Family of baseball player who defected from Cuba defects as well

For Yoenis Cespedes, defecting from Cuba is a family affair. Welcome to freedom!


Yoenis Cespedes’ family defects from Cuba

Yoenis Cespedes’ family has defected from Cuba. The Oakland Athletics’ star outfielder celebrated with his newly arrived family over the weekend.

As reported by the San Francisco Chronicle, Cespedes’ mother and 11 other family members safely arrived in Miami on Saturday after a year-long journey. Cespedes flew to Miami to meet with his family on Sunday.

Cespedes was quiet and kept to himself during the A’s AL West division title run in 2012, but he was elated upon hearing the news of his family’s safe arrival, saying he was “very happy. So much happiness.”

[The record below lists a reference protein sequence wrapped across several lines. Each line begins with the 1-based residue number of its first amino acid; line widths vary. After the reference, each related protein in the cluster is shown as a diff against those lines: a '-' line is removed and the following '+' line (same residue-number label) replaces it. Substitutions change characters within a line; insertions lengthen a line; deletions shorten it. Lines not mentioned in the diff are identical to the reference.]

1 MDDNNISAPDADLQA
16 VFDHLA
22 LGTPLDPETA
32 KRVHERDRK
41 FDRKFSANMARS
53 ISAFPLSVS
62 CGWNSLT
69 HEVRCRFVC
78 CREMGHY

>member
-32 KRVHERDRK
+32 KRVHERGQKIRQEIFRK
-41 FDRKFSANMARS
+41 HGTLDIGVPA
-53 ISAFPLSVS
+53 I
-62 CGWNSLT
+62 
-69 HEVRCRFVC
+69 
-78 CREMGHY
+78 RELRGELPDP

While some details of the family’s journey are still unclear, they reportedly defected to the Dominican Republic a year ago before moving on to the Turks and Caicos Islands, a British overseas territory 600 miles southeast of Miami. The family had been seeking political asylum from Turks and Caicos before fleeing to Miami over the weekend. The 1966 Cuban Adjustment Act affords Cubans who safely reach the U.S. entry and the opportunity to apply for citizenship.

Cespedes’ next goal is to be re-united with his three-year-old son who remains in Cuba with his mother. He has not seen his son since defecting two years ago.

Cespedes signed a four-year, $36 million contract with the Athletics in February 2012 and hit .292 with 23 home runs and 82 RBIs in 2012.